When I consider my early teen years I feel I had a morbid fascination with loneliness. Possibly because it was a fleeting emotion with all my siblings and relatives. I can’t being to count the amount of times I was asked ‘What’s wrong’ – if I wasn’t chattering. I was always told I talked too much. I pondered often over loneliness. And sometimes I felt it – even in a crowd. I won a poetry contest and my topic was loneliness. I feel it often had something to do with my rocky relationships with boys.
Growing up – I was definitely a tom-boy. I could do whatever a boy did and my dad again urged me on. I could climb, run, play sports or ride a horse as well and even better than boys. I didn’t cry when I was hurt. I had no idea what to do when I reached puberty. Things were changing. To play sports often hurt more than I cared for. To wrestle and beat a boy was no longer a challenge or enjoyable. I could cry now – whether I was angry, hurt or frustrated. Sometimes it was difficult to accept or realize the change. There was and still is a lot of talk about equality. I agree in equality – but I also see a different between men and women. I don’t think there is any way we can change that. Yet some keep trying. I have learned we can be equal – but we will never be the same.
I lost my father as a teenager. That created a genuine feeling of loneliness. I did come to realize the difference between loneliness and being alone. Sometimes ‘feeling loneliness’ could be manufactured. I discovered a bottle of wine and feeling sorry for myself because I was so far away from my family worked well. Eventually as I got a little older I wondered why or what I was doing. I didn’t want to feel loneliness all the time. So, I entered life again. I learned how to balance – as much as anyone can control their life – this odd phenomena. No one can ever go through life I think without feeling either and both. We are alone sometimes and sometimes we feel loneliness when we aren’t alone. I have never heard anyone say otherwise.
When I was alone -as I chose to marry a long-haul truck driver – I learned not to be lonely. I learned the value of journals, researching and plotting stories. I didn’t feel loneliness. I also learned the value of friends, relatives and socializing. I mainly learned the value of being able to adjust to either scenario. For me it was a great lesson in balancing my life.
Perhaps I analyse too much. I have heard it said I do. But I think if someone analyzes something, then applies it to themselves it goes a long way towards understanding.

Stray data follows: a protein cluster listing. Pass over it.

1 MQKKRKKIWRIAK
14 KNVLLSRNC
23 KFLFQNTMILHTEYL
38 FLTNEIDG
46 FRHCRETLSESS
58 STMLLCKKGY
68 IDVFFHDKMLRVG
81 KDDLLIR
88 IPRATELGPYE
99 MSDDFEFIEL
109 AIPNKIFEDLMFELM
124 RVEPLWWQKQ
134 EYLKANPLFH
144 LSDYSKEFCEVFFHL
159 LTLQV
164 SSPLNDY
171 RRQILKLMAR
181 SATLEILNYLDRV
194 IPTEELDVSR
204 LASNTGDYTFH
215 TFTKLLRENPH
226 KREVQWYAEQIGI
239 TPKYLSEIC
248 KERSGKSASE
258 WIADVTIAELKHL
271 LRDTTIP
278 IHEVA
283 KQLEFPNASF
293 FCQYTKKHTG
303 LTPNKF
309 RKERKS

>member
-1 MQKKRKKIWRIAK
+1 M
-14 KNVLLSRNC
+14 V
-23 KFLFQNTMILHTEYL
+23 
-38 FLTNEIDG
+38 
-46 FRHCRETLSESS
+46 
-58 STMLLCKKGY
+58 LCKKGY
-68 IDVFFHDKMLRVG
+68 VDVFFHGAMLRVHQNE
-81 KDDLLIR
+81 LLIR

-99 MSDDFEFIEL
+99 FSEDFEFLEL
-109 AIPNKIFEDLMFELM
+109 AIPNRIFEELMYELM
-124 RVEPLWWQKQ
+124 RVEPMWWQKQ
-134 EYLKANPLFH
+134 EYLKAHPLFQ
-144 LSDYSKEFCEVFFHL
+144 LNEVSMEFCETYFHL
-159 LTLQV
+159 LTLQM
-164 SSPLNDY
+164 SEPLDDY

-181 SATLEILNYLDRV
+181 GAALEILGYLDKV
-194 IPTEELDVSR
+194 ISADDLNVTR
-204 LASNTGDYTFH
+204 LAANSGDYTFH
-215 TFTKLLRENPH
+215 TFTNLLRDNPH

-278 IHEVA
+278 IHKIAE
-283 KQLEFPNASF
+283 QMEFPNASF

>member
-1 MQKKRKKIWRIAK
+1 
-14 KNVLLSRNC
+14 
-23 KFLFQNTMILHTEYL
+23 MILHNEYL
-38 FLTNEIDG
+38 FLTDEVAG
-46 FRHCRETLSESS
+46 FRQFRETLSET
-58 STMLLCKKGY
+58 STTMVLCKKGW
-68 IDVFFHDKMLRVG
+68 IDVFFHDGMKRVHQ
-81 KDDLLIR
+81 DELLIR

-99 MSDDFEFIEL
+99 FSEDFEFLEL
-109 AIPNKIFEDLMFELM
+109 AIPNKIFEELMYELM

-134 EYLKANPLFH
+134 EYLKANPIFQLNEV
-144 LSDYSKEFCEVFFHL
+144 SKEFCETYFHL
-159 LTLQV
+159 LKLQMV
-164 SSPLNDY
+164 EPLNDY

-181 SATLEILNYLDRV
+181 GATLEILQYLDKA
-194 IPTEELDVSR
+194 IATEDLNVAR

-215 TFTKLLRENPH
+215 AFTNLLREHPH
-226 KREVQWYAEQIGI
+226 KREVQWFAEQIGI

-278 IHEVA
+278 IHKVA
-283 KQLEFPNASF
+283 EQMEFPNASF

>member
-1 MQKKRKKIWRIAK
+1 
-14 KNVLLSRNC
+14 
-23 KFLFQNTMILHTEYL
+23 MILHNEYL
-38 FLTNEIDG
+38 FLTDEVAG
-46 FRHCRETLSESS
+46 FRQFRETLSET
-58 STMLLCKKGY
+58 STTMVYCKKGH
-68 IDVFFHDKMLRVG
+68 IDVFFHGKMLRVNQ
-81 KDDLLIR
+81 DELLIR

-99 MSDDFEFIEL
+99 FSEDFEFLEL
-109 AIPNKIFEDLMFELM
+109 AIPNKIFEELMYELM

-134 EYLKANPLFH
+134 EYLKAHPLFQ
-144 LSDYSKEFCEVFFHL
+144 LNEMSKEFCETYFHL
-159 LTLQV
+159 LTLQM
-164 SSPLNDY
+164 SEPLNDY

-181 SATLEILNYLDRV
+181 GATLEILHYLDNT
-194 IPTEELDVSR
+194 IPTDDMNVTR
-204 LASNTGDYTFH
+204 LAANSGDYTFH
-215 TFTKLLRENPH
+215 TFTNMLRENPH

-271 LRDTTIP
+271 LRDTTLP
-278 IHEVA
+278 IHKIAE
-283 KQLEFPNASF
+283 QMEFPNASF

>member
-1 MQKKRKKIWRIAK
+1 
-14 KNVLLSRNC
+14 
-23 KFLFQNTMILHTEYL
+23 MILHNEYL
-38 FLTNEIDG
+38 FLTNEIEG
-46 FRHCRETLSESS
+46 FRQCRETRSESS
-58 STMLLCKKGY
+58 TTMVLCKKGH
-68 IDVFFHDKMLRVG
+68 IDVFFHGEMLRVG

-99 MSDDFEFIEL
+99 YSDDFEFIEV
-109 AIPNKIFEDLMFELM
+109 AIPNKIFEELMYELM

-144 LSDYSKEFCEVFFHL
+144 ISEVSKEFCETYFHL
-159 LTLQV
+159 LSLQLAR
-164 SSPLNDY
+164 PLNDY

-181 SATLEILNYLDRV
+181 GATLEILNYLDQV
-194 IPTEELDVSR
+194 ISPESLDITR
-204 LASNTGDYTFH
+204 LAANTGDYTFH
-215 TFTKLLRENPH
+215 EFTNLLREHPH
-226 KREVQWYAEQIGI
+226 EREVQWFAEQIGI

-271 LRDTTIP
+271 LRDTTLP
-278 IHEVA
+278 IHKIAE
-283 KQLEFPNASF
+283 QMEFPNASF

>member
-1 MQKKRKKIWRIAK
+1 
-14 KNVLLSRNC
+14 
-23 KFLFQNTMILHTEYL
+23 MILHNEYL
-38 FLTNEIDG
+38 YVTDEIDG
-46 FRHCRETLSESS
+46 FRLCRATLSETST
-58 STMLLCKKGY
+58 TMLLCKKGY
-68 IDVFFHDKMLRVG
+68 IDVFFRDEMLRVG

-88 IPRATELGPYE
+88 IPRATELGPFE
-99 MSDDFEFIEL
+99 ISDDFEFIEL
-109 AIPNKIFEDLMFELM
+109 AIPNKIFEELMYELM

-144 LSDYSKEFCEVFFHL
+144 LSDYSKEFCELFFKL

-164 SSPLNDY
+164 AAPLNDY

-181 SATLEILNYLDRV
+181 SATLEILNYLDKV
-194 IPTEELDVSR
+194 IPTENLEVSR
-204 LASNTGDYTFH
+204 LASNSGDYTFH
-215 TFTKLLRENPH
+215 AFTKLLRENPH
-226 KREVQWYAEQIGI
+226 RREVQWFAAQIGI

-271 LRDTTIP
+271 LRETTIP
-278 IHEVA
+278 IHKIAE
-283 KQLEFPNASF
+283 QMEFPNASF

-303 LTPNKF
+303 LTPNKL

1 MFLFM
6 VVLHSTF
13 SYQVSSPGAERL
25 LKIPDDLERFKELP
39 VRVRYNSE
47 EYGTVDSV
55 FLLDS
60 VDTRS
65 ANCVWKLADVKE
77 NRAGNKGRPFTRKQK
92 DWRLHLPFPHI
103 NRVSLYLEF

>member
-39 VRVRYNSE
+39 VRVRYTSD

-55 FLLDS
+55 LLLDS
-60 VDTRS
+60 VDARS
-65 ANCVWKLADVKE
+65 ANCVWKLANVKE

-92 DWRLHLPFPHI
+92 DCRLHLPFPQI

Words, especially in the English language, are very elusive. There is a difference in loneliness and being alone. As a writer we must learn to balance our time and actions. We need to be alone to write properly. We do not learn the necessary experience required in writing – by being alone. It is a contradiction.
There are different opinions on the alone concept. I think we have all met people who require and demand the attention of others. The most stated belief is the person needs to learn to love themselves, appreciate their own company and they suffer low self-esteem. On the other hand we have those people who dislike social interaction and want only to be alone. Does this mean that person loves themselves? No – again, in most opinions, it means they have no self-confidence. Let’s consider – if you can’t be alone – you lack self-confidence. If you want to be alone – you lack self-confidence. I have neither problem and I find this confusing. I try to imagine what might be going through my mind if I did.
So – is only those who can juggle the social and alone times properly (confusing in itself – what is the proper times allotted?) are the only people with the required amount of self-esteem?
When I was young, unconsciously I studied people – I think. My dad was my perfect example of being alone in a crowd. After supper – mom would go out to milk the cows. Usually she took the older siblings (there were eight of us) with her to help. That left my dad inside to ‘watch’ the younger ones. Immediately after my mother left – my dad would start reading a book and could actually ignore us completely. We were nowhere near stores and had no candy or pop in the house. So being innovative children – we climbed onto the cupboards, seeking those delicious baking products – chocolate chips and walnuts were a favorite we enjoyed many nights. We had no fear of my dad seeing us. He would focus completely on his book. To this day I admire that quality. My father was able to block everything out in a crowd.
On the other hand – we could be outside helping with the farm work and my dad could be a very good, focused teacher as well. He could advise and often let us do things we thought we could without yelling or showing fear. Sometimes it wasn’t necessarily harmless. You might want to herd the bull into the barn and dad might let me after I insisted – but I learned consequences. And I never felt fear – because my dad was there to protect me. Odd – that which I admire would be looked upon in absolute horror in today’s parenting skills.
I learned so much from my father about being alone. Next, I would have to learn loneliness. Then I would learn to balance the two (coming in Part II of this entry).